This blog series transforms a series of medical specialties into different planets. This blog focuses on working as a GP. Read on to find out more about GPluto!
GPluto, as a planet, stands apart from the rest of the healthcosmos. Where the majority of the NHS’s constellations remain in hospital clusters, granting them access to greater resources, GPluto exists in the far-flung void – isolated and alone. However, despite its distance from the more advanced clusters, it is perhaps the most integral part of the Healthcosmos – the very centre of the medic-verse.
The reason GPluto is so crucial is that it’s purpose, like Spacestation A.N.E., is to be a first port of call for visitors to the NHS galaxy, allowing primary assessment before sending those in need to appropriate specialty planets. Whereas Spacestation A.N.E deals with visitors in life-threatening/ urgent situations, GPluto contends with the rest – the hundreds of visitors who don’t think they’re dying, but just have this niggling issue or three that do at some point need addressing. Or at least that’s how it goes in theory….
GPluto’s surface is a highly variable terrain, with climates and environments that wouldn’t be amiss on a range of other planets – a pinch of paediatrics here, a spot of psychiatry there, maybe some cardiology in places, and a lot – and I mean, A LOT – of dermatology. Be ready to see lots of rashes, spots and lumps, as these, alongside muscle pains and colds, are commonplace primary care problems.
The planet’s diversity means that natives of GPluto must be adept in pretty much all specialties, but there is one further skill that GPlutonians have mastered, that is even more vital to their survival. Visitors attend GPluto like some immense, innumerable shoal of fish (you can almost hear the David Attenborough narration as the waiting room fills), and though most of the shoal are minnows, there are sharks lurking within.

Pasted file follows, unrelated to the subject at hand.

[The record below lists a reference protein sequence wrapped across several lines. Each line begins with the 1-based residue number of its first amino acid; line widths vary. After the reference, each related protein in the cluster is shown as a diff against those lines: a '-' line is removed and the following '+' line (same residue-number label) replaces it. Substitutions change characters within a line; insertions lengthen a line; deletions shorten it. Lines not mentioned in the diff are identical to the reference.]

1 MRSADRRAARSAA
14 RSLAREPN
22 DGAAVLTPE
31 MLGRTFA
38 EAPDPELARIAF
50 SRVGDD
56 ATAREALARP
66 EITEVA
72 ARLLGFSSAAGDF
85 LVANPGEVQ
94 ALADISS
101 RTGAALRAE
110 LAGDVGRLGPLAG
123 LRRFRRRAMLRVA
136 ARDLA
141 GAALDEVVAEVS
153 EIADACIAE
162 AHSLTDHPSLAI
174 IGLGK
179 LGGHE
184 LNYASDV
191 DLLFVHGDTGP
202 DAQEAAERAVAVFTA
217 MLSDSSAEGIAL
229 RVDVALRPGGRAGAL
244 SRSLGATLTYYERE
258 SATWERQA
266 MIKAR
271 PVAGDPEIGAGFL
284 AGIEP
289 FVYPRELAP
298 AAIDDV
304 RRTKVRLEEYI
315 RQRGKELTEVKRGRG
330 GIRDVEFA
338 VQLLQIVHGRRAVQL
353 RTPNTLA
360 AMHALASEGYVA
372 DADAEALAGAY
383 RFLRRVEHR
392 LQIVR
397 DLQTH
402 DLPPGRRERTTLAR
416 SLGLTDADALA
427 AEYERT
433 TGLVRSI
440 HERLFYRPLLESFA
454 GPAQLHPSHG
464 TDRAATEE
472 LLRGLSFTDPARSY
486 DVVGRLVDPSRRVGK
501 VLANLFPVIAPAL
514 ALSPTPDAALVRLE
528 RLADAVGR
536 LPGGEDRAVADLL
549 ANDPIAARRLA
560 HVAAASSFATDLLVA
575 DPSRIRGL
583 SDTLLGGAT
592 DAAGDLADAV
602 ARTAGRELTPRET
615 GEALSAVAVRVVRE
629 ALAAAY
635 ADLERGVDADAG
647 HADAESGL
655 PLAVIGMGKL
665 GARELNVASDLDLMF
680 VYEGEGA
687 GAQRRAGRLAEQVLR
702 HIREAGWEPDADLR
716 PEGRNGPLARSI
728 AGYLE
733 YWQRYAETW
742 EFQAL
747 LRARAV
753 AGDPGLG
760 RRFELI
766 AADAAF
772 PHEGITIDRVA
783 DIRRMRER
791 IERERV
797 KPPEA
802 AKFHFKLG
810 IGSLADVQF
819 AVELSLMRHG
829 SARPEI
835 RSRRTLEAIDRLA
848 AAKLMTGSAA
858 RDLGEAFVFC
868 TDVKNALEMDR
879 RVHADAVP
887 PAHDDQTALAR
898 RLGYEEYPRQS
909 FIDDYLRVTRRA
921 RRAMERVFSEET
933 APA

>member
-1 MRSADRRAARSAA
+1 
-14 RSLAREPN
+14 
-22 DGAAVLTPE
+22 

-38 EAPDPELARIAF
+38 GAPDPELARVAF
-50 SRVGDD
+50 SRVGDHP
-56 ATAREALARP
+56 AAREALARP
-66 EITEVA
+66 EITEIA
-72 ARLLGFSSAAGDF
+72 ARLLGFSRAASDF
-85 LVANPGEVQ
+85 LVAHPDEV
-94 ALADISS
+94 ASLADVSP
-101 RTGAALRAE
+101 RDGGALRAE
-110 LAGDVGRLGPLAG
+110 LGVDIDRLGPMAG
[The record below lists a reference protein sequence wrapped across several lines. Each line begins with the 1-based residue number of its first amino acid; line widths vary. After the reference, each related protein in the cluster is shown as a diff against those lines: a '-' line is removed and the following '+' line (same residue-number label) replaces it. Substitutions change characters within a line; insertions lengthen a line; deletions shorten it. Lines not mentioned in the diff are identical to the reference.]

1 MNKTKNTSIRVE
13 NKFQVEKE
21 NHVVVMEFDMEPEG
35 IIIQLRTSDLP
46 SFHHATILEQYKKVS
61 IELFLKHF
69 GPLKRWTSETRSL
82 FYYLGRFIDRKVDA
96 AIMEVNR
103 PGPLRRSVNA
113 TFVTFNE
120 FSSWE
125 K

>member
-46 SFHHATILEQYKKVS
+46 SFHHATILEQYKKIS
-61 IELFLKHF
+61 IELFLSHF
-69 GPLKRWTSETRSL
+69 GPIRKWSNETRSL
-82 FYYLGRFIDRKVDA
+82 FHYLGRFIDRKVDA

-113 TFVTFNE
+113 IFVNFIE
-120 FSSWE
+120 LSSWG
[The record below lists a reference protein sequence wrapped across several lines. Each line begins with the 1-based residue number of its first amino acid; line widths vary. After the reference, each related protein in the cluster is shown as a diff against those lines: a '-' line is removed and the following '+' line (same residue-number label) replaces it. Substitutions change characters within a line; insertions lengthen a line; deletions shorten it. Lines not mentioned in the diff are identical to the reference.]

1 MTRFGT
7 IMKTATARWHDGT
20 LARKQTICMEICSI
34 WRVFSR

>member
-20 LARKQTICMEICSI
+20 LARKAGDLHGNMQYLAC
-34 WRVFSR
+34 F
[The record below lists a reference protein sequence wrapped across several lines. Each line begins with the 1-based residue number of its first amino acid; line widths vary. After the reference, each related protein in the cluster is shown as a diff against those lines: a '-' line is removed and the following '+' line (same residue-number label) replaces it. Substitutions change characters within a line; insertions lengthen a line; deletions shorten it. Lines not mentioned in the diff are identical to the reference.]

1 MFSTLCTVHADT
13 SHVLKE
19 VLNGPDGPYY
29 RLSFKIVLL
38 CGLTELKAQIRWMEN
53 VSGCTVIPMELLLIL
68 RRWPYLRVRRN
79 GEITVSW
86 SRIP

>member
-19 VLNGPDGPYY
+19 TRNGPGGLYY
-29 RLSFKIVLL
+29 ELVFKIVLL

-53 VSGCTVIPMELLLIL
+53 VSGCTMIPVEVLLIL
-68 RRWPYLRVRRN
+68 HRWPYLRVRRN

For every million-and-one infant visitors with viral infections, there will be one with acute lymphoblastic leukaemia, and it is up to GPlutonians to pick up on clues that give away that one of these things is not like the others. No pressure then.
For most Studenterprise crew members, GPluto is the planet upon which they shall spend the most time, and if used properly, will learn the most.
The key thing to remember is to stay active. It is easy on GPluto to just sit and watch clinics – a tempting prospect given the early wake-up required to travel to the distant planet – but after about an hour, crew members will lose focus, and begin yearning to do something other than just listening (except ward rounds, which are only worse than this because you don’t get to sit down), often tarring the entirety of time on GPluto with the same “boring and unhelpful” brush.
If offered, crew should run consultations themselves(under supervision of course – otherwise Jaws may pass unnoticed…), as this consultation practice, in a peaceful, inviting setting, is practically non-existent on other planets, and forms the design upon which most of your OSCE examinations are based.
An underrated, under-resourced and under-staffed planet, GPluto plays a more important role than you realise, and presents learning opportunities like no other to crew members that are willing to take them – you only require patience, a can-do attitude and a friendly outlook.
Words and illustration: Eric Richardson
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